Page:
LONDON: Copper prices dropped on Monday after weak economic data from top metals consumer China fuelled worries about demand.
Three-month copper on the London Metal Exchange (LME) had fallen 1.3% to $9,445.50 a tonne by 1600 GMT, having gained 1.1% on Friday.
Equity markets and oil prices were also hit by the Chinese data, which showed factory output and retail sales growth in the world’s second-largest economy slowed sharply in July, missing expectations.
“The message we’re getting from the markets is risk-off because the data was disappointing,” said Julius Baer analyst Carsten Menke in Zurich.
“But we shouldn’t read too much into this data from July because of the potential distortions from COVID-19 restrictions and also from the floods.” China has faced severe weather in several provinces, with record rainfall in Henan province last month causing floods that killed more than 300 people.
Menke added that copper’s correction probably had longer to run after it touched a record $10,747.50 a tonne in May. Menke is targeting fair value for LME copper at about $9,000.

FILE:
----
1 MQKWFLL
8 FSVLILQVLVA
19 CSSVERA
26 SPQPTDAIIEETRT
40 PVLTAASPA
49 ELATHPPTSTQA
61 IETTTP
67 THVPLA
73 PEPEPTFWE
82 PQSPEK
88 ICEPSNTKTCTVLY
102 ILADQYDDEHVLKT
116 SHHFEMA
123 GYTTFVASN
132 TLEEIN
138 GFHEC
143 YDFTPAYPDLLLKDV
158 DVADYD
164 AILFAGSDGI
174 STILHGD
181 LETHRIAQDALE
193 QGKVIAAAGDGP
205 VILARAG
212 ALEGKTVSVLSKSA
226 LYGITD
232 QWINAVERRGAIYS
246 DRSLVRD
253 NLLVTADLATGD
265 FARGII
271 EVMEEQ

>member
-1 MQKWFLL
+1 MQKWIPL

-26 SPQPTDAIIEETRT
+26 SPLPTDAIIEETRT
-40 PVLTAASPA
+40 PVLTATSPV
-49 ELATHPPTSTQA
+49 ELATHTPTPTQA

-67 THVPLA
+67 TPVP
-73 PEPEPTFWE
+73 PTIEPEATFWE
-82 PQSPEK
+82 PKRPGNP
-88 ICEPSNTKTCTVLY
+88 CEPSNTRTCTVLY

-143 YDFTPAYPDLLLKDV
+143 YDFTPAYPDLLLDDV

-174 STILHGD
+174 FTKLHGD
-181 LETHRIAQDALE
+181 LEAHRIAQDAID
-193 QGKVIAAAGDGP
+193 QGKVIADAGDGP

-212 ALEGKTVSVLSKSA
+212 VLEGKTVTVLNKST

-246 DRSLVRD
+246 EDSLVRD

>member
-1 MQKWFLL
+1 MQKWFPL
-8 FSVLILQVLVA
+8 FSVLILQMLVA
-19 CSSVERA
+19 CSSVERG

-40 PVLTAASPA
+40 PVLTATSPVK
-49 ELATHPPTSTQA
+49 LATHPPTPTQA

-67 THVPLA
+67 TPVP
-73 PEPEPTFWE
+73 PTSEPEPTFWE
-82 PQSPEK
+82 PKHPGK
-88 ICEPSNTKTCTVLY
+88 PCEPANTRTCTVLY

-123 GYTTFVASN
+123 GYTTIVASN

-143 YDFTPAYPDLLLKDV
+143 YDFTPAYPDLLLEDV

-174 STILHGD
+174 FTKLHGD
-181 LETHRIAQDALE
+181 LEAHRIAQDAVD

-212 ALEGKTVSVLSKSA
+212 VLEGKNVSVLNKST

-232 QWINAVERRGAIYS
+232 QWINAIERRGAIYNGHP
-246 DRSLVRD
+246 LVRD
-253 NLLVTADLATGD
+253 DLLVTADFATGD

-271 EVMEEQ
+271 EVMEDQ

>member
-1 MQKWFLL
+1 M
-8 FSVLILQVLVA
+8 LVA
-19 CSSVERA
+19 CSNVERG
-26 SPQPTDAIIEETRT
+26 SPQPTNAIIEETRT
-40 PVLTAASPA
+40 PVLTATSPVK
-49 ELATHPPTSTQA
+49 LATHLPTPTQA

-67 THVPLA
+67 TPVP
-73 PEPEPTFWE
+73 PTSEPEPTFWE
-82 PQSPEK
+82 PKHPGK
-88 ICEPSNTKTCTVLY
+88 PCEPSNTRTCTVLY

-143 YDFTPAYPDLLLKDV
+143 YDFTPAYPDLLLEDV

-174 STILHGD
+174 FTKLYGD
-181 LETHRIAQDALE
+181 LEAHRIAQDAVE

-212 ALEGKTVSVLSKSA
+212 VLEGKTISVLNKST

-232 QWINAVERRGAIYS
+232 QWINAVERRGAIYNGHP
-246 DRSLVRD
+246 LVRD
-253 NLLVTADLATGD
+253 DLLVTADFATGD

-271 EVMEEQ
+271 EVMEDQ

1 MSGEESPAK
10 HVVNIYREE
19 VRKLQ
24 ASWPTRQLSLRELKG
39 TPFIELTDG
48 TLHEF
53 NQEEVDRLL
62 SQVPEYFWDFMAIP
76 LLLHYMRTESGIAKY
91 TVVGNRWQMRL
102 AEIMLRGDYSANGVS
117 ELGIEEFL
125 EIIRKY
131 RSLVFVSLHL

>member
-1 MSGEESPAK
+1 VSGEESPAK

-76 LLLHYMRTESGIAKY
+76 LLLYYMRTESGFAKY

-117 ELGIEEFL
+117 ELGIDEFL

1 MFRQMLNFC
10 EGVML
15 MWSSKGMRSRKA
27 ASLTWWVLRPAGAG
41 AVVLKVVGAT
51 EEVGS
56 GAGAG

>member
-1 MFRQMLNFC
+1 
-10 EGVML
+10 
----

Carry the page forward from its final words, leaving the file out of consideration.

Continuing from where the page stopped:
COLUMN-Funds unimpressed by mounting copper supply disruption
Aluminium rose 0.3% to $2,607.50 a tonne after China’s aluminium output slipped for a third month in July, with daily average levels at their lowest since October 2020.
The spread between LME cash aluminium over the three-month contract flipped to a premium of $17.25 a tonne, having remained at a discount since the beginning of August, indicating tightening nearby supply.
Record aluminium prices in the United States and Europe will be sustained by Russia’s mining tax for some months, but attempts to push prices even higher are likely to face resistance, analysts said.
LME cash lead spiked to a $105 premium over the three-month contract, the strongest premium since 2007, suggesting shortages of immediate supply.
LME lead dropped 1% to $2,311.50 a tonne, zinc fell 0.1% to $3,030.50, nickel eased 0.7% to $19,510 while tin gained 1% to $35,675.